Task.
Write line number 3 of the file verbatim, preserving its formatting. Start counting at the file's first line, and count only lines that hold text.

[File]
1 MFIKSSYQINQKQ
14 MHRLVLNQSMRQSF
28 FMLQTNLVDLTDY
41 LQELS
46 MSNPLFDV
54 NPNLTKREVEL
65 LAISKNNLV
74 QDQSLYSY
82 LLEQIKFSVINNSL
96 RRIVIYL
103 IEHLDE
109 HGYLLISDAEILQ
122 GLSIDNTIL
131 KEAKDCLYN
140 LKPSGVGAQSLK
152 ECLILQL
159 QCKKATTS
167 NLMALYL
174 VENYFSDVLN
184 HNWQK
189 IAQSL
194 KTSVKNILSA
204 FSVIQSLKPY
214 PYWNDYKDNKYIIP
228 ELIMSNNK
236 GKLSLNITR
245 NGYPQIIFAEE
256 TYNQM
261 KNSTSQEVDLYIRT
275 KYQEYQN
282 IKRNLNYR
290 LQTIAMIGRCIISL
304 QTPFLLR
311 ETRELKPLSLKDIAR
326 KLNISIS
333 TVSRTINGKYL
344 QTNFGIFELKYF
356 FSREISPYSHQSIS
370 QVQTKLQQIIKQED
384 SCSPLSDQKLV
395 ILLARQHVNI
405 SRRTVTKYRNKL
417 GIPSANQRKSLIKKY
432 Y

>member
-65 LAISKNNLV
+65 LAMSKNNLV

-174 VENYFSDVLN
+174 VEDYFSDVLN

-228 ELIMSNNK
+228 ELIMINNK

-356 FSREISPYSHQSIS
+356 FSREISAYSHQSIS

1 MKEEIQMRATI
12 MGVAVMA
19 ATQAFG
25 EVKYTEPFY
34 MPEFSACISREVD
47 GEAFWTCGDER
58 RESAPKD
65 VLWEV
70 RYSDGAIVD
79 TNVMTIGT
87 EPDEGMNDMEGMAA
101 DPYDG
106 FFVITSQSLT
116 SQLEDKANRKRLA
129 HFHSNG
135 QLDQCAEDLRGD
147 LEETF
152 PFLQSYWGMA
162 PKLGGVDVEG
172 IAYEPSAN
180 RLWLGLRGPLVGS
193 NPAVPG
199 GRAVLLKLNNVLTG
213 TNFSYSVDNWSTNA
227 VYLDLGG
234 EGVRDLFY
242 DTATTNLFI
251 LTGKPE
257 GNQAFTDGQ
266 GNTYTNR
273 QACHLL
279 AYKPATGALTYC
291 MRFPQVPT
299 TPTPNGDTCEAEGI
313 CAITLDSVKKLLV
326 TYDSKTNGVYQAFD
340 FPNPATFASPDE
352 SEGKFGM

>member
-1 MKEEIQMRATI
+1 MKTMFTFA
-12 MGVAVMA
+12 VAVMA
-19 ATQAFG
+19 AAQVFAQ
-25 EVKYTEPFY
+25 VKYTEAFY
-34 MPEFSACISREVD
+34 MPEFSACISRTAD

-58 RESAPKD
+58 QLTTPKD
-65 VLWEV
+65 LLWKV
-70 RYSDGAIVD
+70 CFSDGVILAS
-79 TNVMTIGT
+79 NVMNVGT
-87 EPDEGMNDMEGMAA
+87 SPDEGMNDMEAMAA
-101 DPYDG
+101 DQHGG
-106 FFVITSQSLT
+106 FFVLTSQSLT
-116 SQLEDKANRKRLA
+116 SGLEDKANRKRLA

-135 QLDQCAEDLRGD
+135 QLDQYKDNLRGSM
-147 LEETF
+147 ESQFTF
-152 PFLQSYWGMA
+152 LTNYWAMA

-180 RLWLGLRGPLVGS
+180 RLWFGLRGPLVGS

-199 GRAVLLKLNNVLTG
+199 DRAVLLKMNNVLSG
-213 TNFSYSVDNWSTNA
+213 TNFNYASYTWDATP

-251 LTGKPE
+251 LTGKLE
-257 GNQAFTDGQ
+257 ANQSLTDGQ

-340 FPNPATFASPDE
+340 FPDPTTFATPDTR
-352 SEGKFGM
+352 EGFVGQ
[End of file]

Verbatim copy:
28 FMLQTNLVDLTDY